When I was dreaming of the alley project and an alley lined by edible vertical gardens, fruit trees were an integral part of that vision. I’d always thought espaliered trees were very cool but had been a bit intimidated. Sometimes you just have to jump in with both feet – and a pair of clippers.
But before I could get to work on training trees, I needed something to train them on. A couple articles ago we showed how to do an easy garden trellis that was mounted on a fence or building. For a visual and architectural interest I wanted some variety in our trellises, plus for the trees it’s recommended to have at least 9˝ of space between the trellis and a building for good air flow. Hence this easy plan for a free standing garden trellis was hatched.
Free Standing Garden Trellis
• 3 – 4˝x4˝x8’ treated posts
• 2 bags of concrete
• 1 – 16’ x 50˝ sheet of hog wire
• 18 – 1/4˝ coax clamps
• 2 trees for espaliering
• Posthole digger
• Cordless drill
On day one, measure out the space, positioning the center of the two outer posts so they are 16’ apart from each other. Place a third post in the center. We found that using chalk and drawing on the newly paved alley was a good way to measure and mark where the posts and plants would go. Dig the holes so that approximately 18-24˝ of each post is in the ground. Mix the concrete and set the posts, making sure to check that they are plumb from all sides.
Above neighbor Jeremy Bronner jumps in to help on the project.
I know you might want to get this project done lickity split (at least I always do), but my husband reminds me that I’ll be much happier with the outcome if I can be patient and let the concrete set over night.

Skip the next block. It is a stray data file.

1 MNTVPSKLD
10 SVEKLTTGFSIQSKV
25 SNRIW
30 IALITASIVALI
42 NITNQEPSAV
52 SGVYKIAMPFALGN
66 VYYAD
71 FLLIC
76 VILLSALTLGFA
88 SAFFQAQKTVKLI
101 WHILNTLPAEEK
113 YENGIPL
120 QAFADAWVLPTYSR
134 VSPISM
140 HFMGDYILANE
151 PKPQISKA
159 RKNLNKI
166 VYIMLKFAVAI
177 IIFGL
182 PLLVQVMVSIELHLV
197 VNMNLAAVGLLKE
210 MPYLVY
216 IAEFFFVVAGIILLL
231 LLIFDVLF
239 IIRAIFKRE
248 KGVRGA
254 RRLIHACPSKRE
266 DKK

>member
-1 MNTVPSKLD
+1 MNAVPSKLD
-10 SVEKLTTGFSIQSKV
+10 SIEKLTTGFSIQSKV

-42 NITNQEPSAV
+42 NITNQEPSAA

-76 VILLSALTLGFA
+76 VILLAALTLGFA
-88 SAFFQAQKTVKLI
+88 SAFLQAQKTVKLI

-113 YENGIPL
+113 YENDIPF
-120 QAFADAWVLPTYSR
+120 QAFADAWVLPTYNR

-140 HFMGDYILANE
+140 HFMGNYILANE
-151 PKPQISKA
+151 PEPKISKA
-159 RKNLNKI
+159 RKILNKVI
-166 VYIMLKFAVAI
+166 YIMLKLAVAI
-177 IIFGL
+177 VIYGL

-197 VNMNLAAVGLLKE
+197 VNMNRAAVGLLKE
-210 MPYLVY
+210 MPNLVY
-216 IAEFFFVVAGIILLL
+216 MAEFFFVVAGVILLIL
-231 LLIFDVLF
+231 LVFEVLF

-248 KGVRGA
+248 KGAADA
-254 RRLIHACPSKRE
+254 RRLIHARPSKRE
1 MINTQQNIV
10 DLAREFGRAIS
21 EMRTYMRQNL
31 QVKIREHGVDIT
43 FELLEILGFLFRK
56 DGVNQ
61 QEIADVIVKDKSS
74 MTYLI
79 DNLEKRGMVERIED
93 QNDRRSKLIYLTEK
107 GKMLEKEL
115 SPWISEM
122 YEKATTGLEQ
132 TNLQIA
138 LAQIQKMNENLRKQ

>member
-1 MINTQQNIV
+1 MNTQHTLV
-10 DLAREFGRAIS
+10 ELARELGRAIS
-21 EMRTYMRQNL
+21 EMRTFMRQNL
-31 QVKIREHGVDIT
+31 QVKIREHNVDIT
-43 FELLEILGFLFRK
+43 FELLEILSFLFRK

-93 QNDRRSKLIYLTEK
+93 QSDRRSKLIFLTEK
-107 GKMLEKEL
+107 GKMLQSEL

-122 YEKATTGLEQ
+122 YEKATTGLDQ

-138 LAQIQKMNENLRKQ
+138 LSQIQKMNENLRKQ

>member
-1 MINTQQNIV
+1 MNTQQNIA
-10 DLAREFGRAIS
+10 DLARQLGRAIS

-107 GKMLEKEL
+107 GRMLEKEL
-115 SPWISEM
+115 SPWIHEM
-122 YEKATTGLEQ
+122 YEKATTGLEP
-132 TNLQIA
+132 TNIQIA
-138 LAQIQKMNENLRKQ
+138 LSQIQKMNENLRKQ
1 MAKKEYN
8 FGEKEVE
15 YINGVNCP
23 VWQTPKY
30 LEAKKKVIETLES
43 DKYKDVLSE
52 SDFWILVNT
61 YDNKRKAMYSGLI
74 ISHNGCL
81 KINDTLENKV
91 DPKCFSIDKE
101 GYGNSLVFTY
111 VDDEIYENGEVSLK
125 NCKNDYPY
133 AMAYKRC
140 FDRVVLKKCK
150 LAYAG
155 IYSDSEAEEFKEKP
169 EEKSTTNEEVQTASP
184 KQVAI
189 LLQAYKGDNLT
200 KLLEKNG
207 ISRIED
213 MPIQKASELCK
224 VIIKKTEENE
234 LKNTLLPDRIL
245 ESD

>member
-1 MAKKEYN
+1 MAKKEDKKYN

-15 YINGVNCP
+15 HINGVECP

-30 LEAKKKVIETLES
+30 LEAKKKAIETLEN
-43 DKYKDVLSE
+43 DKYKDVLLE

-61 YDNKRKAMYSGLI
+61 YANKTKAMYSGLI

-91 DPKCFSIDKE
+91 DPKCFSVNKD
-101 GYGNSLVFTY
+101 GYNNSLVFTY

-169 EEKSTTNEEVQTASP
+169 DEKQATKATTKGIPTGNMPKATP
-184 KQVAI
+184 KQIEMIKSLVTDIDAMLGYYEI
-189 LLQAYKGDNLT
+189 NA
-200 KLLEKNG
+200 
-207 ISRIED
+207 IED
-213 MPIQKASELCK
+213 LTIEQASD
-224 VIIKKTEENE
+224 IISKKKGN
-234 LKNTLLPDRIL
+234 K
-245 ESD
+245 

In the meantime, this is alley soil we’re working with, so this was my opportunity to double dig in some nice potting mix from FarWest Landscape Garden Center so that the new trees could get off to a good start.
The next day my husband measured and used a sawzall to cut all the posts so the tops were level with each other.
There’s various types of espalier, but for this space I chose to do the fan style because both of these trees are 4 in 1’s, meaning there’s 4 varieties of the fruit on one tree – so a traditional multitier cordon wasn’t going to work.
They key is to find the dominant branches and tie them out in the shape you want BEFORE cutting any branches. It’s surprising how limber these young branches are and how they can be coerced into position. I used stretch plant tie tape but old tights would work great too. Tie a couple branches and then stand back and look. Then maybe tie a couple more or reposition those that you’ve already tied. Heck… grab a glass of wine and really get contemplative. It’s a process not to be rushed. Once you have established the foundation, trim off all the other branches. I know it’s hard, and counterintuitive, but you can do it.
And this is easier than what I”m going to ask you to do next. Take all the fruit off your tree this first year. So yes, this means even if it came with fruit on it, remove it. You want all the plant’s energy going into establishing good roots so there’ll be plenty of fruit next year… and hopefully for many years to come.